At December 31, 2009 the allowance for loan losses was $115.1 million or 1.68% of loans outstanding, compared to $103.8 million or 1.40% at year-end 2008. The allowance equaled 125.55% of nonperforming loans at year-end 2009 compared to 198.76% at year-end 2008. During 2008 additional reserves were established to address identified risks associated with the slow down in the housing markets and the decline in residential and commercial real estate values. These reserves totaled $19.1 million at year-end 2009 and $18.3 million at year-end 2008. The increase in the
additional allocation augmented the increase in the calculated loss migration analysis as the loans were downgraded during 2009. Nonperforming loans have increased by $43.4 million over December 31, 2008 primarily attributable to the declining economic conditions.
As required by current accounting guidance, the acquired ABL loans from FBBC were recorded at fair value as of the date of acquisition, with no carryover of related allowances. The determination of the fair value of the ABL loans resulted in a write-down in the value of the loans, which was assigned to an accretable balance with the accretable balance being recognized as interest income over the remaining term of the loan. Because acquired loans are required to be accounted for at fair value on the date of acquisition, Management believes that asset quality measures excluding the acquired ABL loans are generally more meaningful. Therefore, the asset quality ratios included herein exclude these acquired ABL loans.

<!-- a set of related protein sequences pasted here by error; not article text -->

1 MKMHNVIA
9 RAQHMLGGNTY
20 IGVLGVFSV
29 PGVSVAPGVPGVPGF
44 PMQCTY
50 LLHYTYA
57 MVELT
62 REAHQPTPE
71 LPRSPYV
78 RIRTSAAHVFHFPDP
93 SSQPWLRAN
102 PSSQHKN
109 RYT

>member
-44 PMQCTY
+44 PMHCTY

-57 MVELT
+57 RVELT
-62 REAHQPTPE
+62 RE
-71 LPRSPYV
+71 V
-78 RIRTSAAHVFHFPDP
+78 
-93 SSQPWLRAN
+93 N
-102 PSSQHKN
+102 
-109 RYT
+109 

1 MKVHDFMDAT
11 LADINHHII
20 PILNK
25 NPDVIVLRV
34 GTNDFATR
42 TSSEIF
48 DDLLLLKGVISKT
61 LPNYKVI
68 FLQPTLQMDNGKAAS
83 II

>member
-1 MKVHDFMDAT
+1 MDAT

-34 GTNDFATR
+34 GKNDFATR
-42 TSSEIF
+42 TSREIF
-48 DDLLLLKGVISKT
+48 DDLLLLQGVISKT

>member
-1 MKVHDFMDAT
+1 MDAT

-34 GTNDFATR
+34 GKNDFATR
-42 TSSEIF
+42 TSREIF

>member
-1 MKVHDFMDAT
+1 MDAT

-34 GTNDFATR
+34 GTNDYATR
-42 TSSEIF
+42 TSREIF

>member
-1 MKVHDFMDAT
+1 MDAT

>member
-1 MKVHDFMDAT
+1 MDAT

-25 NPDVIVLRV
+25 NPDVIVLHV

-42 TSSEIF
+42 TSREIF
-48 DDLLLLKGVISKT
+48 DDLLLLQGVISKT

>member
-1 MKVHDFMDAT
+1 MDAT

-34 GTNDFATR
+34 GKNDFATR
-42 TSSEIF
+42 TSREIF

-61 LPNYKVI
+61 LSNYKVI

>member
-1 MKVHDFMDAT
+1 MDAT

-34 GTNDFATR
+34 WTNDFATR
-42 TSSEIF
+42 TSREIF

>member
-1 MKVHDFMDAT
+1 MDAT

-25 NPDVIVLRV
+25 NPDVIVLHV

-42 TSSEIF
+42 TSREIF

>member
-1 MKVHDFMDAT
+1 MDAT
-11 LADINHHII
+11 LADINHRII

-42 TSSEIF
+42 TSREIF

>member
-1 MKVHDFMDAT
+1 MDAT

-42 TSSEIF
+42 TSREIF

Net charge-offs were $87.1 million in 2009 compared to $49.1 million in 2008 and $28.0 million (including the loans held for sale) in 2007. As a percentage of average loans outstanding, net charge-offs and allowance for loans held for sale equaled 1.22% in 2009, 0.68% in 2008 and 0.40% in 2007. Losses are charged against the allowance for loan losses as soon as they are identified.